There exists, therefore, a significant need for further improvements in implantable medication infusion pumps, particularly with respect to devices and methods for permitting accumulated residues within pump flow passages to be removed, in a manner which does not require delivery of cleaning agents to the patient. The present invention fulfills these needs and provides further related advantages.
In accordance with the invention, an improved implantable medication infusion pump is equipped with a side port assembly for use in cleaning or flushing accumulated particle-like residues from internal pump flow passages. The side port assembly defines a discharge flow path adapted for connection between a pump outlet port and a catheter through which a selected medication is delivered to a patient. The side port assembly further includes a discharge side access port which permits transcutaneous access to the discharge flow path, in combination with a discharge side check valve to prevent backflow within the discharge flow path. The discharge side access port conveniently permits accumulated residues to be flushed from the catheter. Alternately, the discharge side access port may be used in combination with a primary refill port on the pump to clean and flush internal pump flow passages by pump circulation of a cleaning agent delivered through the primary refill port and by withdrawing that cleaning agent through the discharge side access port.
In accordance with a preferred form of the invention, the implantable infusion pump includes the pump outlet port through which medication is delivered from a pump housing. The side port assembly has a slide-fit fitting for engaging the pump outlet port in flow communication with the discharge flow path. A lock clip is slidably seated within an open-sided slot formed in the side port assembly to engage a flanged mounting lug on the pump housing to retain the side port assembly on said pump housing.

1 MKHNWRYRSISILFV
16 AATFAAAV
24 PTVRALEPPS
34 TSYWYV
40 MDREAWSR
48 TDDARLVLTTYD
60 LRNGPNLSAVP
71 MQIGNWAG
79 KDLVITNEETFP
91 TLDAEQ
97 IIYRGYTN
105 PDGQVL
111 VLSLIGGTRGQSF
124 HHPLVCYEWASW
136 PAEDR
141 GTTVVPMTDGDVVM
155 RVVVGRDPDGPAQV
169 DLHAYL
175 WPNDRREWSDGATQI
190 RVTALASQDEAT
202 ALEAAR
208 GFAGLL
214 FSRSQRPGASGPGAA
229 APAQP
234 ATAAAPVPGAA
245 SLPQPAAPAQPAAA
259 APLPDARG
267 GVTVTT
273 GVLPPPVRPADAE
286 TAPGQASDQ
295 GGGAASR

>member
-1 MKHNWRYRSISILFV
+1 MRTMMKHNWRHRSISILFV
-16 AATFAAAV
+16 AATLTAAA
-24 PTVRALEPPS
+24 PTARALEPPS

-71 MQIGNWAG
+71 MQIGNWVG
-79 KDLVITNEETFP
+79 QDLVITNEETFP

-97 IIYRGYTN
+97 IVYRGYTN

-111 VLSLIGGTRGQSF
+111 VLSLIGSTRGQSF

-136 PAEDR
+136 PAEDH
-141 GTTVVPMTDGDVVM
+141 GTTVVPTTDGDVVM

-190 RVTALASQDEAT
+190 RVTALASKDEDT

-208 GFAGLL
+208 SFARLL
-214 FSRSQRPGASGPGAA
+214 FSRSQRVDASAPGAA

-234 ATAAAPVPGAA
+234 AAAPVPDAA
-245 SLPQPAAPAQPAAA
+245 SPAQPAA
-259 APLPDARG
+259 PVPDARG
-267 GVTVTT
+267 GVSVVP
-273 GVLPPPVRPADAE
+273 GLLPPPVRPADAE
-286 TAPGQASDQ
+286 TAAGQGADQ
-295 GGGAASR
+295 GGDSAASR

The discharge flow path defined by the side port assembly is in flow communication with the discharge side access port adapted for transcutaneous needle access therewith. From the side access port, the discharge flow path extends in flow communication with the catheter mounted conveniently onto the side port assembly by means of a strain relief fitting.
The discharge side access port permits cleaning or flushing of residue from the catheter, by introducing an appropriate liquid under pressure for flush flow passage through the catheter. In addition, a selected cleaning agent may be introduced into the pump by means of the primary refill port, wherein that cleaning agent can be pumped through the infusion pump to dissolve and/or dislodge residue. In this case, cleaning agent and entrained residue pumped through the outlet port can be withdrawn from the patient through the discharge side access port, thereby preventing delivery of any significant quantity of the cleaning agent to the patient. Still further, fluid discharged from the pump can be withdrawn via the discharge side access port and measured to obtain an accurate determination of actual current pump stroke output volume.
This is a division of application Ser. No. 08/221,569, filed Apr. 1, 1994.